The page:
Embrace Your Inner Farmer and Grow Your Dinner

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eHow Food Blog

Confession: I am a recovering plant eradicator. For years, every time I would bring a plant home, it would die within a few days. I thought I was doomed for life and would never be one of those “green thumb” people. However, in the past couple of years, I’ve found myself using a lot of recipes that require fresh herbs (which can be expensive if store bought), so I decided to put my unsuccessful past behind me and start fresh!

My newfound passion for “farming” came just in time for a Ziploc® Fresh 180 challenge, which inspired me to embrace my inner farmer and grow my own food. If you’re someone who is intimidated by the thought of gardening, I completely understand how you feel. I want to encourage you to do what I did, though; don’t let intimidation or past failures stop you from something that might turn out to be a really great (and money saving) adventure.

Have a Plan
Before getting your hands dirty, figure out exactly what you want to grow. The best way to go about this is to look at your favorite recipes and think about the meals you make most often. Start a list of herbs and vegetables you find you’re using frequently in the kitchen—there’s no point in growing an herb you’ll only use once a year or one with flavors you don’t even like. Once you have your list, head to your nearby nursery and start shopping.

Be Realistic
When I get excited about something, I want to go all out. (In other words, I go overboard). But I quickly learned that since I don’t have a huge area to garden at my home, I’ll have to put my dreams of growing every single vegetable and fruit known to man on hold for now and maybe just stick with tomatoes, peppers, and my favorite herbs.

Weather is another important component to consider when gardening. If the weather outside isn’t ideal for growing your favorite herbs, start them indoors. An easy way to do this is to fill a cardboard egg carton with potting soil, moisten it, sprinkle the soil with the seeds you purchased at your nursery, topping them with dirt. You’ll notice that once you moisten the potting soil, the egg carton will likely get wet and messy. To keep your home clean, place the egg carton in a Ziploc® brand plastic container. Once you’re ready to move your herbs outside, simply lift the egg carton out of the plastic container and replant the entire thing. No mess and no worries, since the cardboard will biodegrade in your garden.

Enjoy the Fruits of Your Labor All Year Long

The best part about growing your own food is being able to pick it fresh and cook it immediately, but remember to think ahead. Instead of letting any of your excess produce waste, or risk only using it when in season, try canning it or packing it in Ziploc® brand freezer bags and freezing it for future use. This way you can enjoy the produce you grow all year long. Do your best not to waste any of your hard work. If I pick too much basil and don’t use it all in one recipe, instead of discarding the rest of it, I keep it fresh by wrapping it loosely in a damp paper towel, placing it in a Ziploc® brand storage bag, and storing it in the refrigerator. By using this method, herbs will stay fresh in the refrigerator for up to 4 or 5 days.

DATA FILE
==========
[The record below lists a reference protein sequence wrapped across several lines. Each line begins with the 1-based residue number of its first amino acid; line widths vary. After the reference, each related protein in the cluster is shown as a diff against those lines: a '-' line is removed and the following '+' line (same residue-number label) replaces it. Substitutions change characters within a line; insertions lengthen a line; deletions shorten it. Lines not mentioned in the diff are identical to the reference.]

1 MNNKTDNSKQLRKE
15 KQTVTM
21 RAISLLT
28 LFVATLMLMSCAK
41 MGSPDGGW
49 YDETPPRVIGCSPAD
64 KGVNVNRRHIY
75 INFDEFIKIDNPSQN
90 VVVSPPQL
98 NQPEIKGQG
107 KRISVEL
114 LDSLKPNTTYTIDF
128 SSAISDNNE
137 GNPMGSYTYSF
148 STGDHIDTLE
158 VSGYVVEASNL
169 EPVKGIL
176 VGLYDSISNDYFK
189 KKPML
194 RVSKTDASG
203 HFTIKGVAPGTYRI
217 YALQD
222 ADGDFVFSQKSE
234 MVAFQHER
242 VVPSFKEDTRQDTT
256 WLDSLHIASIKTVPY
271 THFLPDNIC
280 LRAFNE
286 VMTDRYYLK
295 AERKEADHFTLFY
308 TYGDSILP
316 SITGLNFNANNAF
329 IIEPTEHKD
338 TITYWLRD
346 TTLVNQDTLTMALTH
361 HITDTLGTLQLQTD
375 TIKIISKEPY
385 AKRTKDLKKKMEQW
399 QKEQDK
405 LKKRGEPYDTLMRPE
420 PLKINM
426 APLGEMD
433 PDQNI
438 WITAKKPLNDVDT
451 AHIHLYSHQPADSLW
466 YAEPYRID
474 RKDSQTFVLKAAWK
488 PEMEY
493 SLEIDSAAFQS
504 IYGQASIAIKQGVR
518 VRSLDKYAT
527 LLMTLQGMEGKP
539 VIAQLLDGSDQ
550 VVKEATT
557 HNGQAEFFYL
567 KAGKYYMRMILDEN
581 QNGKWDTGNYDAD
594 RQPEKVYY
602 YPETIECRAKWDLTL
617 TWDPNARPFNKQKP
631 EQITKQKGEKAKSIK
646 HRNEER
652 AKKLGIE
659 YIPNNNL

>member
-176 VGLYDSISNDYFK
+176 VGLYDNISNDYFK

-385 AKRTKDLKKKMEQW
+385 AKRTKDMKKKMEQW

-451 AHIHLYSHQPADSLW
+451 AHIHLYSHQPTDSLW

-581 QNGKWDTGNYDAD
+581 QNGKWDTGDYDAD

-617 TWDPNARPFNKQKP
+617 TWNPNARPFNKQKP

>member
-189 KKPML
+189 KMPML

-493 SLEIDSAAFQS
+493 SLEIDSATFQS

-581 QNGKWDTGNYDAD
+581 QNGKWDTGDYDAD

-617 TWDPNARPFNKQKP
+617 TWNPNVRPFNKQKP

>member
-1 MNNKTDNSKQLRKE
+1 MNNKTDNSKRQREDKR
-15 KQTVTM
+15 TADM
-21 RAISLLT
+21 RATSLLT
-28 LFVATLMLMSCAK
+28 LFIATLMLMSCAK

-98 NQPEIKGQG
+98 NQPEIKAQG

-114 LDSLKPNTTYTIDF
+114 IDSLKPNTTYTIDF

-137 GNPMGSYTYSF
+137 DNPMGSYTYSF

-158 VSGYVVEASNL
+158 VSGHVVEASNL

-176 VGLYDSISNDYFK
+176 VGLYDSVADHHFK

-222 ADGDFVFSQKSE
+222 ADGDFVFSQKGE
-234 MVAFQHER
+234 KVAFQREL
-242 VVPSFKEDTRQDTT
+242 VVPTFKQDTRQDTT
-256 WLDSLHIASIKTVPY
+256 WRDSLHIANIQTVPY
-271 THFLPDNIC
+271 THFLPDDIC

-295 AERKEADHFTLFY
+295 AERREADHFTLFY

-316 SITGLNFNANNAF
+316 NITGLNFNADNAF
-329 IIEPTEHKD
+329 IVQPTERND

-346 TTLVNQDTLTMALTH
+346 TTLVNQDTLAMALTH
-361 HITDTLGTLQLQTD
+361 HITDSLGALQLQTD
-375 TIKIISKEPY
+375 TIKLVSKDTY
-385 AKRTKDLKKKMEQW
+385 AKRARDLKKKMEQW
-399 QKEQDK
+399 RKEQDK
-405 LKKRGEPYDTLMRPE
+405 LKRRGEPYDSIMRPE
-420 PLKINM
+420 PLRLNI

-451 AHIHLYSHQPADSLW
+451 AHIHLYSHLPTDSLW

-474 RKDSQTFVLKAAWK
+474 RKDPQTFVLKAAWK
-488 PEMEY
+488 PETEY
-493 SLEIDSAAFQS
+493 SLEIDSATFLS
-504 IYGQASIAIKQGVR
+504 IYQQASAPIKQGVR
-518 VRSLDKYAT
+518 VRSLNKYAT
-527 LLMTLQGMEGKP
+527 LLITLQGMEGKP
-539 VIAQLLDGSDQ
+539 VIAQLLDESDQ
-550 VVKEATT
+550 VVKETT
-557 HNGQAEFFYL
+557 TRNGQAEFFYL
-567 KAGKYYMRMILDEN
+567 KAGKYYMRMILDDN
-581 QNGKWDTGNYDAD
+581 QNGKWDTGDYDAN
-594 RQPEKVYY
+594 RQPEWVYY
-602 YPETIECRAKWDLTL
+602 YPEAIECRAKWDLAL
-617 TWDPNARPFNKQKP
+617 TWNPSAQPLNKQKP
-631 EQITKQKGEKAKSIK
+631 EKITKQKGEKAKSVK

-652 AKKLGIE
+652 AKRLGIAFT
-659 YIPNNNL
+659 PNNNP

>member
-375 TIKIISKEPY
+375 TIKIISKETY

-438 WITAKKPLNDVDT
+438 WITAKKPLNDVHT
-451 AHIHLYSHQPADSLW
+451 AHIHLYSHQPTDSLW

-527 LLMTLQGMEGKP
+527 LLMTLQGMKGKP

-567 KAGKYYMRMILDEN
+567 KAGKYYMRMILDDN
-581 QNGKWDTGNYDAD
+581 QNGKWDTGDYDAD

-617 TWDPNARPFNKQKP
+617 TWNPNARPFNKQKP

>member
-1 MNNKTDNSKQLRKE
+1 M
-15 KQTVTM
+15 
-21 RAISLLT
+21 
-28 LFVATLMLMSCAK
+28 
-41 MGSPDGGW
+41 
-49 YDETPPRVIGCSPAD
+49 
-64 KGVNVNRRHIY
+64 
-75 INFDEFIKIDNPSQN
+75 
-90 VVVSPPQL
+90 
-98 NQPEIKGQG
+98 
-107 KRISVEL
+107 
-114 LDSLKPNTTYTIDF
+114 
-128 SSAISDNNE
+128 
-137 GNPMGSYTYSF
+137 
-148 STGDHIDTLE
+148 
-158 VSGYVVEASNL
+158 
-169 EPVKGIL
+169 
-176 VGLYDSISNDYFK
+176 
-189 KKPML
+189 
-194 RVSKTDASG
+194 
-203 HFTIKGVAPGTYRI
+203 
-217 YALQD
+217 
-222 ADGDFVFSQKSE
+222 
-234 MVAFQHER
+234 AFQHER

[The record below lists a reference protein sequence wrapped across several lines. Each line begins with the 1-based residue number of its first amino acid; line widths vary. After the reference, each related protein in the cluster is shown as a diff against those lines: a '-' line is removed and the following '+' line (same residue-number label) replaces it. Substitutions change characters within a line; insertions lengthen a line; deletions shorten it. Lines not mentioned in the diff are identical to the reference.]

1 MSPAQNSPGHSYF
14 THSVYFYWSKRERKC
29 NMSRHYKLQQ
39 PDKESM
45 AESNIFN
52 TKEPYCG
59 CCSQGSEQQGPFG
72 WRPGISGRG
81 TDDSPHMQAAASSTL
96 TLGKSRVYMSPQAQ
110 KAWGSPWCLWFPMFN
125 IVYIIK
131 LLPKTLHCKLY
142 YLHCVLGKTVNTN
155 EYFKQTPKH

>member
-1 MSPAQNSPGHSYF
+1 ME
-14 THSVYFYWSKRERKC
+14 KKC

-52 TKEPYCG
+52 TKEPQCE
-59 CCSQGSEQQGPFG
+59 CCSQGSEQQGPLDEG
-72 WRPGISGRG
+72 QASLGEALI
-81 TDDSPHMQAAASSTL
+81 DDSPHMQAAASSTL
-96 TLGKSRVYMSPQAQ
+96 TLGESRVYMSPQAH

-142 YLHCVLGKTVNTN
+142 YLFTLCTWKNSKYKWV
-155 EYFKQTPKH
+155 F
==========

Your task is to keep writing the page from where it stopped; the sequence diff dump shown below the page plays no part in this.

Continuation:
So now I have a newfound confidence in my gardening skills, and I hope you’ll give it a try, too! Making my favorite dishes, such as bruschetta (recipe below), is so much more rewarding now that I’m using my own tomatoes and basil. Plus, I’ve got an extra sense of pride and accomplishment knowing I grew my own meal. And, as an added bonus, the extra money I’m saving by growing my own produce has added a few new items to my closet!

BRUSCHETTA


4 medium to large tomatoes
¼ cup chopped red onion
2 garlic cloves, minced
3 tablespoons chopped fresh basil
2 tablespoons balsamic vinegar
2 tablespoons olive oil
¼ teaspoon sea salt
1 teaspoon white sugar
Italian or French bread, sliced
Olive oil

1. Preheat oven to 400 degrees.
2. Cut the tomatoes in half. Remove the seeds and any extra moisture (this will ensure your bruschetta doesn’t get too soggy). Chop the tomatoes.
3. In a mixing bowl, combine the tomatoes, red onion, garlic, basil, vinegar, oil, salt, and sugar. Cover and refrigerate.
4. Brush bread slices with olive oil on both sides. Place on a baking sheet and toast in the preheated oven for 6 to 8 minutes.
5. Using a slotted spoon to drain the liquid, spoon the bruschetta onto the toast. Serve immediately.

Disclaimer: I was paid to develop this post and to provide related images for Ziploc®. As always, all opinions are my own.

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